1. “WE ARE NOT ALL IN THE SAME BOAT. WE ARE ALL IN THE SAME STORM. SOME ARE ON SUPER-YACHTS. SOME HAVE JUST THE ONE OAR.”
This quote comes from the writer Damian Barr, and to me it really sums up how different this lockdown experience has been for so many of us. Some people have big homes, outdoor garden space, the ability to work from home, savings tucked away for a rainy day, the ability to get to a supermarket, time and headspace to home school, good mental health, good physical health… others don’t.
Lockdown has taught me (or reminded me) to be grateful for those things we have & how important it is to help those with less.
2. Every week (every day! every hour!) can feel different, so try to go with the flow
One day I’m feeling fine, the next I’m feeling wobbly and tearful. One week, my coping mechanism is going for a 7am run each day, the next week, it’s having a nightly glass of wine, diving head-first into a family sized bag of crisps and watching This Is Us. The point is, there’s no one way to feel, there’s no one way to deal with it. Do what works for you, today.
3. Health and family are more important than meeting work goals
When people are losing loved ones and everyone’s life has changed in ways we couldn’t have imagined, it puts things into perspective, doesn’t it? Personally, I’ve realised how caught up in the whirl of work I was. I viewed a day as successful if I’d ticked off my work to do list. I’ve been reminded how important family time is, and I’m trying to value that as much as work goals.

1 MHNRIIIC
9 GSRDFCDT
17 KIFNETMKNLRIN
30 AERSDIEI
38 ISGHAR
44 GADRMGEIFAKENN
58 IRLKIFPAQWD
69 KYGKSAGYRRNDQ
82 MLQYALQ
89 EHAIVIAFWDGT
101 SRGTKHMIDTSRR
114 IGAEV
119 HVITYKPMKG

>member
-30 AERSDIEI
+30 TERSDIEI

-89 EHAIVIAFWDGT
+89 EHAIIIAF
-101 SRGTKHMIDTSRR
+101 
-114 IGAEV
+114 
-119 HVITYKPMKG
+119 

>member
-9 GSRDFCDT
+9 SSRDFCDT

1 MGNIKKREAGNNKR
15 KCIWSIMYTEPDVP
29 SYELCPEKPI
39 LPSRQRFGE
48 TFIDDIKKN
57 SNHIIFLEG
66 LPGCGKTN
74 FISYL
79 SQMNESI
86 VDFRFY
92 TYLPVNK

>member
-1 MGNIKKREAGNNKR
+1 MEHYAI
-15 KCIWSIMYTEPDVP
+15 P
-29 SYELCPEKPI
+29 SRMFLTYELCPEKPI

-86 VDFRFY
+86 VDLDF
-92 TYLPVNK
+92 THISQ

4. I need to sort out my FOMO
It took the world to stop for me to realise something: I have bad FOMO (fear of missing out). When you were a kid, on a sunny day, did your parents ever tell you to switch off the TV & play outside? I think that’s developed into a subconscious fear that I’m ‘wasting’ a nice day if me & my family aren’t outdoors. Pre-lockdown, I’d see families on social media, at a National Trust, having a BBQ, on the beach, in the woods & I’d feel anxious because we’d spent the day indoors & just popped to the Co-op to buy bread. We were WASTING the nice day! Lockdown meant that nobody could do those things & I didn’t have to feel guilty for not being out & about. And it’s made me realise how daft that FOMO is, in the first place.
5. It’s impossible to judge how friends are reacting to this
We usually surround ourselves with likeminded people. And we usually know which friend to talk to about politics or feminism or work issues because we know their values & views. But this pandemic has thrown all of that up in the air.
I can no longer judge which of my friends are relaxed about things, which ones are staying indoors even once lockdown is relaxed, which friends are keen to send their kids back to school, which ones aren’t, and it can make conversations… awkward.
6. I didn’t appreciate outdoor green spaces enough
When we were only able to leave our homes once a day, for exercise, I found myself making a beeline for any green space nearby. It’s amazing how – when you’re limited to how often you’re allowed to go outside – you suddenly crave nature, isn’t it?
I’ve discovered new parks nearby. One within walking distance has a little stream running through it, perfect for the 9-year-old to paddle in. Another has woodland trails to get lost in.
We’d possibly never have known about them without this experience.
7. Just because we’re coming out of lockdown, it doesn’t mean everything feels fine again.
It’s OK to feel anxious about lockdown measures easing. As shops, hairdressers etc open up, rather than feeling relieved, it’s making me feel a bit more on edge. Having to navigate these places & stay safe feels stressful. It’s OK to take things slowly.
wow its feel like you took my word out of my mouth alison, FOMO created by social media is so much that i now trying to avoid using social media for my timepass , using it to contact some one and figure out plan B for work which i have never thought of doing before lockdown